William Gillette and George McLean were two men who knew what they had. Gillette, an actor who built Gillette Castle high above the Connecticut River in East Haddam, expressed the desire in his will that it would never come into the possession of “a blithering sap-head who has no conception of where he is or with what surrounded.”
McLean, a former Connecticut governor and U.S. senator, included the same sentiments in his will, but was a little more delicate making sure his Granby game refuge would always be “a place where some of the things God made may be seen by those who love them as I love them and may find in them the peace of mind and body that I have found.”
Thousands of visitors have had that opportunity each year since 1932, viewing heavenly natural sights and finding peace along the 20 miles of trails in the 4,400-acre McLean Game Refuge, which spans parts of Granby, Simsbury and Canton.
McLean began acquiring land for the refuge in 1903 and added to it when he inherited $3 million from an aunt in 1905. Three U.S. presidents spent time at the refuge as invited guests of McLean. “The wildlife and watershed value of the Game Refuge may have been obvious to Senator McLean,” a study by the Yale School of Forestry noted in 1981, “although it was probably pure chance that he assembled such a remarkably diverse landscape.”
Exploring the refuge can be a daunting task, so it is important to review the trail map and plan out your adventure before you begin. Keep a printed map with you or on your smartphone so it is easier to navigate the trails.
If you want to climb to the top of Eastern Barndoor Hill, plan a route. If you’re seeking a less vigorous hike, plot your path along the banks of Trout Pond and cascades on Bissell Brook downstream to Spring Pond. Unless you are an intrepid hiker, you will need more than one day to explore the entire refuge.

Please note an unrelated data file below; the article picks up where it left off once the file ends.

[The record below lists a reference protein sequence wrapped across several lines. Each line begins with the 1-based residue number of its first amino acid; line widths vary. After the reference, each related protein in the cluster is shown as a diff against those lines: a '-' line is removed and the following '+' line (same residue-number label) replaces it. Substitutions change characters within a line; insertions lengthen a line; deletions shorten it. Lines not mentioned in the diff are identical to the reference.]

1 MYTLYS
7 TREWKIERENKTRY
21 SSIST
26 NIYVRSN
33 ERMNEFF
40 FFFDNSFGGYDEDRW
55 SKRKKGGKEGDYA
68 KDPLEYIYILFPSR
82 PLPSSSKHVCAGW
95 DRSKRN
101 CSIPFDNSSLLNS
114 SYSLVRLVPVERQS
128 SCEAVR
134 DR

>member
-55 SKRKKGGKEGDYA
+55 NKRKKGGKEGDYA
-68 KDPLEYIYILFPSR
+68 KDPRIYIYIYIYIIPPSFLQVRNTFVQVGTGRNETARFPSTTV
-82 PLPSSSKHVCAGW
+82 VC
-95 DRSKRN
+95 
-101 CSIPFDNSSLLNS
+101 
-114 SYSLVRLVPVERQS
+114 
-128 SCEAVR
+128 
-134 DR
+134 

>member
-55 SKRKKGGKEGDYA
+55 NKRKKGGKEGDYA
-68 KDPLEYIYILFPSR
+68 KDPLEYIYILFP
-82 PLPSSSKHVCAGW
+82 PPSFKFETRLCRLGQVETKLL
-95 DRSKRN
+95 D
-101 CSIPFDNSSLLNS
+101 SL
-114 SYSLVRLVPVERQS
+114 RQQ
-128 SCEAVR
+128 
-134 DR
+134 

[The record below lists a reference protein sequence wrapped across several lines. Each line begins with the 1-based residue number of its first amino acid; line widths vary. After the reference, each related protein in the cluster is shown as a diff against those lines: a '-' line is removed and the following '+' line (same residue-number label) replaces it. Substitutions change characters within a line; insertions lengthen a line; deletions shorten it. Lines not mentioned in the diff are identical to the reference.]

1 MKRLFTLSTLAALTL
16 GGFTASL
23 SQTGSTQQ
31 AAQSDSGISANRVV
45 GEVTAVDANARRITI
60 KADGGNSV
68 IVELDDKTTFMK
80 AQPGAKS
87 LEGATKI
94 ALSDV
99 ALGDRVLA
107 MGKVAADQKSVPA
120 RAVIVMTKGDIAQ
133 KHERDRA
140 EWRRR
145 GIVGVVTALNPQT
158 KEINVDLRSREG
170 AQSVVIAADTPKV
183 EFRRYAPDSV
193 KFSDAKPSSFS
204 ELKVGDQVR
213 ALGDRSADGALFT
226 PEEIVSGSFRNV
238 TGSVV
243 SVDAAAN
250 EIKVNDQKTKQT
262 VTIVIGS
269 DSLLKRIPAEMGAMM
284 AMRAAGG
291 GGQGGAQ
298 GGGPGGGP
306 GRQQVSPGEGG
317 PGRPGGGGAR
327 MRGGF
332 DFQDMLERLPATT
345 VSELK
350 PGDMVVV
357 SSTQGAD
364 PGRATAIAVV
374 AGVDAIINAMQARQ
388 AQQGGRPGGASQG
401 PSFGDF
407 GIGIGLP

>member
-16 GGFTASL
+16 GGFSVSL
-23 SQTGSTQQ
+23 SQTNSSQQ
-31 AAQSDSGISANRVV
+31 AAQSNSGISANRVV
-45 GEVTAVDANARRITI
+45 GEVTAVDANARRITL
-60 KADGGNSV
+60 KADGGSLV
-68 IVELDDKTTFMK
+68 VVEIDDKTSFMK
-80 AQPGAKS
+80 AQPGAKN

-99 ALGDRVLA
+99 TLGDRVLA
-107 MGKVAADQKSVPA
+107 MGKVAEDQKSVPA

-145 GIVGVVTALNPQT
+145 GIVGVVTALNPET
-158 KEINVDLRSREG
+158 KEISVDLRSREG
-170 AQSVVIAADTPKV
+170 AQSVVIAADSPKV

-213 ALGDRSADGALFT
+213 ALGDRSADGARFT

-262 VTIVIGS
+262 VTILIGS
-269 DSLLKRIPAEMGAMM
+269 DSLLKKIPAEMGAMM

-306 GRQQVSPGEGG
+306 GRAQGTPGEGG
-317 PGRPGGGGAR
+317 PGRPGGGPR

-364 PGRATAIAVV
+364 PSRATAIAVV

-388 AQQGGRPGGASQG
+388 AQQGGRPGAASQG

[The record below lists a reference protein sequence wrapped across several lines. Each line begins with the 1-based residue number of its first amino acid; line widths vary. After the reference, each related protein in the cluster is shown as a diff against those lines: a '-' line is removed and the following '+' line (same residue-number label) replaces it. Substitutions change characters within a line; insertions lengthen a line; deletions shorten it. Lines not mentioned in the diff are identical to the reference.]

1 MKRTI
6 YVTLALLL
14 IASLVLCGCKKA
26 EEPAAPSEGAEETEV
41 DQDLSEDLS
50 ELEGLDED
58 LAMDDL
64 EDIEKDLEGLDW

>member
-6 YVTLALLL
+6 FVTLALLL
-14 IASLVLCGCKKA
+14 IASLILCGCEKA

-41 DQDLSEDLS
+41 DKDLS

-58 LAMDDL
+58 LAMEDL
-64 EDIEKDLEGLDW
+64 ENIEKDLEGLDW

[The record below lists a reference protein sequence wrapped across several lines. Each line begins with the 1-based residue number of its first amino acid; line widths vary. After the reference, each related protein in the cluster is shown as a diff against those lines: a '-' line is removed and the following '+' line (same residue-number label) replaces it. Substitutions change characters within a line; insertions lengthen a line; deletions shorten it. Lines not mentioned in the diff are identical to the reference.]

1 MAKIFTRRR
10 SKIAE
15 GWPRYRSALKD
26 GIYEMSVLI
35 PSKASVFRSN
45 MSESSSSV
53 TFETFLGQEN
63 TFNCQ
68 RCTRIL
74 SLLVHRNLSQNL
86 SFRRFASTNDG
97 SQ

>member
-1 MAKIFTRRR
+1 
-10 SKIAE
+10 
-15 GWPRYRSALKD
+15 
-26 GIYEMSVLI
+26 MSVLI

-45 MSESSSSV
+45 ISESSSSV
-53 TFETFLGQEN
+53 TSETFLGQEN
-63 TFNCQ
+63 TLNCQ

The refuge can be broken up into eastern and western sections for easier exploration. The eastern section is easily navigated and includes ponds, gorges and Eastern Barndoor Hill. The western portion is a little more wild and off the beaten path with mostly out-and-back trails.
After parking along Canton Road and getting out of my car, my senses immediately fill with the scent of pine and sight of towering evergreen trees. A combination of old woods roads and trails along a glacial esker takes visitors down to Spring Pond. The scenic pond is lined with huge white pines and has a log cabin at the northern end.
Visitors can take the north trail from the pond to the bottom of Eastern Barndoor Hill. A rugged and difficult path takes visitors to the top of the 580-foot-high traprock knob with beautiful views to the north and west. Western Barndoor Hill can be seen directly to the southwest from the top of its eastern sibling.
Visitors can also conquer Western Barndoor Hill, a Granby Land Trust preserve, by walking south along Barndoor Hills Road at the base of Eastern Barndoor Hill and looking for the trailhead on Kettle Pond Lane. A 1-mile, out-and-back trail takes visitors to the top of the 660-foot-high Western Barndoor Hill with an even better view to the north deep into the hills and mountains of Massachusetts — and a view out to its twin neighbor Eastern Barndoor Hill. There are also views across the refuge and its sea of white pines and trees with few sights of civilization, giving visitors a sense of the sheer scope and size of the preserve.